I published the first two episodes of this series as Nwa Teacher. But the name “Nwa Teacher” doesn’t sound original to me, doesn’t own the story so I decided to tweak the name: I chose “Memories of a Young Man as a Teacher”, now this is my story.
The principal asked me if I owned a brown suit. I said no. He sighed. “My wedding is coming up next month and the men on suit are not complete.”
Five minutes ago, this man didn’t know what I looked like; now, he was trying to include me in his wedding train. A go-getter, a legend. I smiled. “Do you know anyone you can collect a brown suit from?”
I said no, I don’t know.
He sighed again. He was a dark-complexioned fellow with a big face, fleshy neck, and wise eyes hidden behind the spectacles he wore. He should be thirty-five and something told me he was marrying more out of the pressure from his people than anything else.
“You will teach English and Literature in the senior classes,” he said. He looked at the stack of textbooks on the floor of the tiny office. “Don’t worry, I would sort the textbooks for you.”
“No problem, sir.”
“Erm… you will head the press club. It is the English teacher who usually heads the club. That is how we do here.”
“We don’t have a sports master. As you can see, there isn’t so much of a playing field but we just have someone we can point out and say he is in charge of sports. You will help us, biko.”
I said no problem, sir.
“JS 3 doesn’t have a form teacher yet. Please help us, there.”
“Children in Nnewi speak vernacular a lot. So as the English man, you would ensure they speak correct English all the time.”
No problem, sir.
“Can you teach Government?”
“We are yet to get a Government teacher so I don’t know. Maybe in your free time, you can just go in and say one or two things.”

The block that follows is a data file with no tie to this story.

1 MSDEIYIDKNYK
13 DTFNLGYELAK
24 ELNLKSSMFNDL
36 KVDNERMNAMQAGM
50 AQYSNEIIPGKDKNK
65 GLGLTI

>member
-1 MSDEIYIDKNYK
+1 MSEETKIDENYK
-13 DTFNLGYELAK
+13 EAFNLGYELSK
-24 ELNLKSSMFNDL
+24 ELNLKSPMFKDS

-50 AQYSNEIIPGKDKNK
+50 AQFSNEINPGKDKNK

I decided it was time to shake my head a little. I have been nodding yes to everything he had asked of me. If I didn’t shake my head at least once, I might become a lizard. “No, sir.”
“Just Government classes? Ah han, my man, it is not always. Just when you are free.”
I shook my head. “No, sir.”
He smiled, eased back into his chair and engaged me in a thoughtful stare, he wasn’t sure whether to push or not. He decided to put on what he must have thought were charms. “The last English teacher taught Civic and CRS as well. He is so agile. The director and the proprietress are very kind. If they notice you are hardworking they can dash you money, many things. During…”
He tried to make an angry face but it was too late, I had seen all his cards, there is no angry joker anywhere. Even if he frowned and go all out, he had hit the rock: the case of an unstoppable principal who just hit an unmovable teacher. I decided to break the ice, “I think I know where I can find a brown suit to borrow.”
And he laughed very loudly. “If this is bribery, you have bought me.”
That was how I became his friend and that was how the matter of teaching Government in my pastime died.
I met the director on the staircase on my way to the staff school to meet my new colleagues. “The Kingsman,” he said.